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ERIC Number: EJ1071526
Record Type: Journal
Publication Date: 2015-Aug
Pages: 16
Abstractor: As Provided
ISSN: ISSN-0022-0663
The Social Dimension of Learning through Argumentation: Effects of Human Presence and Discourse Style
Asterhan, Christa S. C.; Babichenko, Miriam
Journal of Educational Psychology, v107 n3 p740-755 Aug 2015
In spite of its potential for learning, and in particular knowledge revision, argumentation on science concepts is neither easily elicited nor easily sustained. Students may feel uneasy critiquing and being critiqued, especially on complex science topics. We report on a controlled study that tested the role of 2 potential factors that may either relieve or aggravate some of these concerns: the partner's argumentative discourse style (disputative or deliberative) and belief in interaction with a human or a computer agent. Learners interacted in scripted, computer-mediated interactions with a confederate on their understanding of a scientific concept they had just studied (i.e., diffusion). They were led to believe they were either interacting with a human peer or with a conversational peer agent. The peer confederate's verbal behavior was scripted to evoke argumentative discourse, while controlling for exposure to conceptual content and the type of dialogue moves, but differed in argumentative discourse style (disputative or deliberative). Results show that conceptual understanding of participants in the deliberative discourse style condition was higher than that in the disputative condition. Further, even though previous studies have reported that the belief in human interaction benefits learning in consensual interactions, the opposite was found to be true in a setting of disagreement and critique: Belief in interaction with a computer agent resulted in higher conceptual learning gains, compared to belief in interaction with a human peer. Implications for theory as well as instructional design are discussed.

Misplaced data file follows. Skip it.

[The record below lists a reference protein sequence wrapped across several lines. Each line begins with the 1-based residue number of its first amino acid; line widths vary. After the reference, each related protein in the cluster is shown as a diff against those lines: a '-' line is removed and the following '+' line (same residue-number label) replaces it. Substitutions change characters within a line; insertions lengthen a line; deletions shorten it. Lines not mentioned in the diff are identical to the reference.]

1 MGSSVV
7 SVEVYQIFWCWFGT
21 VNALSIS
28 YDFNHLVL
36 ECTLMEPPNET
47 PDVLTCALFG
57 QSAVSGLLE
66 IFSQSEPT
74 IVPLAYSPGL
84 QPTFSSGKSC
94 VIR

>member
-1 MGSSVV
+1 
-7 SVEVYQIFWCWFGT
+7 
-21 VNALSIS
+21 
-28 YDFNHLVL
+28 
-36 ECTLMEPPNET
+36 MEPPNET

American Psychological Association. Journals Department, 750 First Street NE, Washington, DC 20002. Tel: 800-374-2721; Tel: 202-336-5510; Fax: 202-336-5502; e-mail:; Web site:
Publication Type: Journal Articles; Reports - Research; Tests/Questionnaires
Education Level: Higher Education; Postsecondary Education
Audience: N/A
Language: English
Sponsor: National Science Foundation (NSF)
Authoring Institution: N/A
Identifiers - Location: Israel
Grant or Contract Numbers: 0836012